Motorcycle Battery Maintainers Key Features
Battery maintainers are supposed to be hooked up and forgotten about, but this is impossible if you don’t trust a unit not to start a fire or fry your battery. The thing that lets you sleep soundly and keep a maintainer running are its safety features. Look for these main safety features: reverse-polarity protection, overload protection, overcurrent protection, overvoltage protection, and short-circuit protection. Reverse-polarity protection is particularly useful because it stops current from passing through to your battery if the clamps aren’t correctly positioned.
Two more important safety features to look out for are overheating and overcharging protection. Most maintainers will have a float feature, which stops charging when the battery is full and starts charging again once the power drops.
In a way, the charging process acts as another safety feature. Most battery maintainers will have a four-stage charging process that includes: initialization, bulk charge, absorption mode, and float mode. This charging process ensures that the maintainer won’t start charging your battery until it drops below its ideal voltage and that it’ll stop charging once the battery reaches the ideal voltage. This is what differentiates a battery maintainer from a trickle charger, as trickle chargers can keep charging a battery until you disconnect them, which can overcharge your battery.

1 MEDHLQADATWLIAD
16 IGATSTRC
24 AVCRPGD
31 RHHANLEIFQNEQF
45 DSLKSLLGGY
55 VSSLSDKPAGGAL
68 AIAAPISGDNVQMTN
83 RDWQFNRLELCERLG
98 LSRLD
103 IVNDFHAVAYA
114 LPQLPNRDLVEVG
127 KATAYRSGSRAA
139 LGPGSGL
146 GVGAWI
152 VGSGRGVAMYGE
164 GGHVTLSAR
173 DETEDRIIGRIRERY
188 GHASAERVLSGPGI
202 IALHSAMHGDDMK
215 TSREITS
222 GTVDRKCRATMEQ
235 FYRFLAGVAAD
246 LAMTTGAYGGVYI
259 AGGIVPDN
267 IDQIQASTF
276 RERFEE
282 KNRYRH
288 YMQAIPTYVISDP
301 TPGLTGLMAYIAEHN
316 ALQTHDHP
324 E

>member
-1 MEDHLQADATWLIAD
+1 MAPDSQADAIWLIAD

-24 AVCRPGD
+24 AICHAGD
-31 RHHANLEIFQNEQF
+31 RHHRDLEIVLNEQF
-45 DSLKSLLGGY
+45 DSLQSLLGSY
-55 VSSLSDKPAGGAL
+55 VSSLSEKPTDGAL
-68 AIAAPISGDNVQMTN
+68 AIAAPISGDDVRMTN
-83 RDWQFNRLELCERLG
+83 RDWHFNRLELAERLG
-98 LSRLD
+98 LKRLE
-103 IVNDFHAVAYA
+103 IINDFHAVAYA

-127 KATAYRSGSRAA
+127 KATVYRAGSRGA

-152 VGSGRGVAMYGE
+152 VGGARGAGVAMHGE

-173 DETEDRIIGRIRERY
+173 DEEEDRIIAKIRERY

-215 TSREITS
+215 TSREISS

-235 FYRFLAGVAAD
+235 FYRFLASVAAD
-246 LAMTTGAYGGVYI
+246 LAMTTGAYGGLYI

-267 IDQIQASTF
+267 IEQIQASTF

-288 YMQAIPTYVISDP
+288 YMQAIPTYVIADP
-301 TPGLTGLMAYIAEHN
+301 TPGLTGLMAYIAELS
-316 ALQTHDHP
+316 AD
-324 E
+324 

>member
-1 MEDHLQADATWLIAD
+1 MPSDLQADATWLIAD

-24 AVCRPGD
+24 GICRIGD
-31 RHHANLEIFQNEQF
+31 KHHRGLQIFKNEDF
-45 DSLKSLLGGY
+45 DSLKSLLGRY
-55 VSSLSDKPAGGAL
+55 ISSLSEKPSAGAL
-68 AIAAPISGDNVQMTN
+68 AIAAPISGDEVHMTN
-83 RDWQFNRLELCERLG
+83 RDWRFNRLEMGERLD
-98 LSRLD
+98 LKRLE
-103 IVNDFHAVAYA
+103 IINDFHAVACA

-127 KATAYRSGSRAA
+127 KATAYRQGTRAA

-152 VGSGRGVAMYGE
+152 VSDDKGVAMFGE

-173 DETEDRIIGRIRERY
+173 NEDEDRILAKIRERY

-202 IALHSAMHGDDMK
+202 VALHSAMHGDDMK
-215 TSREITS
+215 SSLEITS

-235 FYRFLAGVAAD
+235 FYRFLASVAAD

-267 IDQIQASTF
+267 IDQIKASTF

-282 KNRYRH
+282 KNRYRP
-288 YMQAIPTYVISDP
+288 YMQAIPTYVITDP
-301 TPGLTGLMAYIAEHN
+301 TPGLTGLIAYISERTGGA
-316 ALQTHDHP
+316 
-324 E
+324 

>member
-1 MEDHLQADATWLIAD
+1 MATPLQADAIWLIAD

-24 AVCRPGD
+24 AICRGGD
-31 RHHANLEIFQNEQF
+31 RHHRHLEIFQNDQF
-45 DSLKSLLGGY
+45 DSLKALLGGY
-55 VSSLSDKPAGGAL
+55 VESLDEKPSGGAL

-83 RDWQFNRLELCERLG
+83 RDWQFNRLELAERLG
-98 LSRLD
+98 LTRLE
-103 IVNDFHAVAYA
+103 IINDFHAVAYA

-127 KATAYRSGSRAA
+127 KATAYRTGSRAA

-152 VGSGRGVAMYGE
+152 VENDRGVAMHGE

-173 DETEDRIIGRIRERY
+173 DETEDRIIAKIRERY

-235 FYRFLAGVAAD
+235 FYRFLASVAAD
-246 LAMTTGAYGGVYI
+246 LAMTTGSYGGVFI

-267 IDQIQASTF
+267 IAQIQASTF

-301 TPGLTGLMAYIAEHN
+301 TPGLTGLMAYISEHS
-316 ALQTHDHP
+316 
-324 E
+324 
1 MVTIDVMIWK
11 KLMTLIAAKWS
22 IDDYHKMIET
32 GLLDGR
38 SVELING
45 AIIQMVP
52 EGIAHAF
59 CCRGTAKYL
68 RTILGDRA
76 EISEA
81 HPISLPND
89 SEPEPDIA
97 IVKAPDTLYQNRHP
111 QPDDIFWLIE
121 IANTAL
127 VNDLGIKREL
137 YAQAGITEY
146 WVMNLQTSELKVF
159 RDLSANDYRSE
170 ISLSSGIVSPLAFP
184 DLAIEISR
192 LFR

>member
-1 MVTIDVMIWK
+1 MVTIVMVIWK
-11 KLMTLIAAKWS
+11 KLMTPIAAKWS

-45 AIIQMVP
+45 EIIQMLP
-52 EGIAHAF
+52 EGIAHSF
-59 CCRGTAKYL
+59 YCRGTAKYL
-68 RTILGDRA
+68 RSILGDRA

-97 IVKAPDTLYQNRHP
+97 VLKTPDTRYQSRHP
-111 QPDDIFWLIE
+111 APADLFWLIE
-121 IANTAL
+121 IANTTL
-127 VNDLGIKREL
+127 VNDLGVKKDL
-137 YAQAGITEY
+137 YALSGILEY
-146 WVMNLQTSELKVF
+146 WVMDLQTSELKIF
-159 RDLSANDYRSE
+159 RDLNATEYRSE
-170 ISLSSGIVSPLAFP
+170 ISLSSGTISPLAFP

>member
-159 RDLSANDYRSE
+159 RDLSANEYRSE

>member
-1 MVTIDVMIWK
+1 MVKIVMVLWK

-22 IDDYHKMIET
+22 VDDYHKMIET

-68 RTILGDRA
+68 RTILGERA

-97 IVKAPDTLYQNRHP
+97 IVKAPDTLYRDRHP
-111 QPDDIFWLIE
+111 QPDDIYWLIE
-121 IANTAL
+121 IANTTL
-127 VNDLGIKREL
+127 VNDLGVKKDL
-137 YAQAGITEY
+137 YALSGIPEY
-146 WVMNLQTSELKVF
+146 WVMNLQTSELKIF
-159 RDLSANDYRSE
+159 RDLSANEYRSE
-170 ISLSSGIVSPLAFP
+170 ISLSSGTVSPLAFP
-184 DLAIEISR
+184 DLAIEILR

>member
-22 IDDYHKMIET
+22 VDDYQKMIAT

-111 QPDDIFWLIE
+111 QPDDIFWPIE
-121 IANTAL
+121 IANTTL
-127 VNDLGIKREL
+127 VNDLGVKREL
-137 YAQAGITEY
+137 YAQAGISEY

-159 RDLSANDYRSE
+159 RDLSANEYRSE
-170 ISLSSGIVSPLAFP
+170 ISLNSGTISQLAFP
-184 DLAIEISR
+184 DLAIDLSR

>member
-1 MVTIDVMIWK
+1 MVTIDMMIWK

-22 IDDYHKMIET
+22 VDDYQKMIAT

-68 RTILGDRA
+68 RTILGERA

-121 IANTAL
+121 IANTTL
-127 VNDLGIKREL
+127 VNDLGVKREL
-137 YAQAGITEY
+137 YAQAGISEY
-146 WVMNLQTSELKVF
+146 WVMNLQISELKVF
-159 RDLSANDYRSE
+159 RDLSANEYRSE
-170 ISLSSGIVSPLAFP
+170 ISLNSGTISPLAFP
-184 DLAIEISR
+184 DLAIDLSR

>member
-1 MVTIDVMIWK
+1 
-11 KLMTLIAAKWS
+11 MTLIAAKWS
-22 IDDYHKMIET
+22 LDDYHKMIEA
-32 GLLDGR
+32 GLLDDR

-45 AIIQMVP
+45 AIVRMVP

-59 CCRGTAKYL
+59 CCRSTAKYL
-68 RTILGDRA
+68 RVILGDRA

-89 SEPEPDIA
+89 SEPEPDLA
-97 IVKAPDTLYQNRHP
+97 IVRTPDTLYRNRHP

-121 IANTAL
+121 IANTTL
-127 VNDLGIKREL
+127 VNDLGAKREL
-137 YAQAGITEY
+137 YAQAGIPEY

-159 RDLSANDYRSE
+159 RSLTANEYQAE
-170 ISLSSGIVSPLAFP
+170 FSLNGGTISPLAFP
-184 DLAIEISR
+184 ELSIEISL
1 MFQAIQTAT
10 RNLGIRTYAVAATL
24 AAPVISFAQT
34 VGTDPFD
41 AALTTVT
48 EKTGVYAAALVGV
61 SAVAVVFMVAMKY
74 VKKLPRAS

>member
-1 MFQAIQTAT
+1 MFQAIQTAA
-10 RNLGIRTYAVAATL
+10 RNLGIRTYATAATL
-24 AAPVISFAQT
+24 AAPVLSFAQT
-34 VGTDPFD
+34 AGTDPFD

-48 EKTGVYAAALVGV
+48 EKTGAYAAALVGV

Since these car battery maintainers, as opposed to battery chargers or boosters, the charging current isn’t an extremely important feature, but it’s still worth noting. The most important thing to remember is not to pay too much for a maintainer with a high charging current if you won’t need such a high current to maintain your battery. If you’re putting your bike into storage for winter, for example, then an 800-mA maintainer will keep it healthy and ready for spring. But if you can get a high-quality one-amp maintainer for the same price, and it has the same features, it’s a better option because it will bring your motorcycle’s battery up to ideal capacity slightly faster when needed.
Not all battery maintainers work with all batteries, so it’s important to make sure the model you want works with the battery in your bike and possibly future-proof yourself by getting a maintainer that works with multiple battery types. Try to get a maintainer that works with lead-acid, AGM, and lithium-ion batteries. If you’re maintaining a battery on an old motorcycle or a small battery for an off-road bike, then you might need a maintainer that works with six-volt batteries, which costs slightly more than battery maintainers that are only designed to work with 12-volt batteries.
Chances are that your battery maintainer is going to get the most use when weather conditions are poor. You need to find a durable model that’s resistant to the elements, and the best way to do that is to get one with an IP rating. Although it’s possible to find a battery maintainer with an IP67 rating, the maximum rating you’ll usually find is IP65. An IP65 rating ensures that the product is protected against low-pressure water jets, condensation, and water spray, but you shouldn’t ever submerge something with this rating.